“Let your speech always be with grace, seasoned as it were, with salt, so that you may know how you should respond to each person” (Colossians 4:6). “Let no unwholesome word proceed from your mouth, but only such a word as is good for edification, according to the need of the moment, that it may give grace to those who hear” (Ephesians 4:29).
Mary Todd Lincoln was gifted in the dark art of sarcasm. Her sister Elizabeth said of her, “She was also impulsive and made no attempt to conceal her feelings; indeed, it would have been an impossibility had she desired to do so, for her face was an index to every passing emotion. Without desiring to wound, she occasionally indulged in sarcastic, witty remarks, that cut like a Damascus blade, but there was no malice behind them.” Lincoln’s biographer notes, “A young woman who could wound by words without intending to was presumably even more dangerous when angry or aroused.” (Honor’s Voice: The Transformation of Abraham Lincoln by Douglas L. Wilson).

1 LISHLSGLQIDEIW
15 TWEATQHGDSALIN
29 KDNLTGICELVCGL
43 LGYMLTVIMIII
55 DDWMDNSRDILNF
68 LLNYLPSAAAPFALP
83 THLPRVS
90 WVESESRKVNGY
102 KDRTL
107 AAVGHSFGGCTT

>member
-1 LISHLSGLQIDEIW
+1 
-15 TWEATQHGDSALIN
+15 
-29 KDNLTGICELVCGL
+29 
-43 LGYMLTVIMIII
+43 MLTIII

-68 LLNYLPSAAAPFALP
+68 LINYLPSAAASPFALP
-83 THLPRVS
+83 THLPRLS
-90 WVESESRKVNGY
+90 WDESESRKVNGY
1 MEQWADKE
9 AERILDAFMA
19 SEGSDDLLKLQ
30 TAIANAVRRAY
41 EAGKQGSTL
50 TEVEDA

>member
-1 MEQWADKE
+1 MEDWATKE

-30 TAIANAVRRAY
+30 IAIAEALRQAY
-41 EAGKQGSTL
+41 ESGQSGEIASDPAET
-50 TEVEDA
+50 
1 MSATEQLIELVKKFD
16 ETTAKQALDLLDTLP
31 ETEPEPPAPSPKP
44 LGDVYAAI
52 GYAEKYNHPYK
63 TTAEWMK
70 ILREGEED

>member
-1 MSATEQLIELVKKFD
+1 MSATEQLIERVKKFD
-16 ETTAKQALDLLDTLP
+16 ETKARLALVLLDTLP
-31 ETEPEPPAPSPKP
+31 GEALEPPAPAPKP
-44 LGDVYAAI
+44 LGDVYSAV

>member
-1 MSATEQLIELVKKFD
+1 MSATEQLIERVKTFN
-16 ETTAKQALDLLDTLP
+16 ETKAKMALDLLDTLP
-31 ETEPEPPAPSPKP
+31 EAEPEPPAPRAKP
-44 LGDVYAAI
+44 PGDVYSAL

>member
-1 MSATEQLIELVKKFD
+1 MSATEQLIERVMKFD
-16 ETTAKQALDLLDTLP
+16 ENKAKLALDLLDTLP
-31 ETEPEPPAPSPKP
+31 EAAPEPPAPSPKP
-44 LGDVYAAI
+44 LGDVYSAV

Woe to the person bound in marriage to one gifted in sarcasm. Lincoln bore many a scar from the blade his wife wielded.
Pity the church member sitting under the teachings of a sarcastic pastor week after week. Such ministry will bear bitter fruit.
These days, Christian leaders are finding themselves apologizing for public pronouncements–in the media, on cyberspace, in print, on radio or TV–in which they were sarcastic toward someone who criticized them or opposed them or questioned them.
We even have websites given to satire and sarcasm. And some claim to be Christian.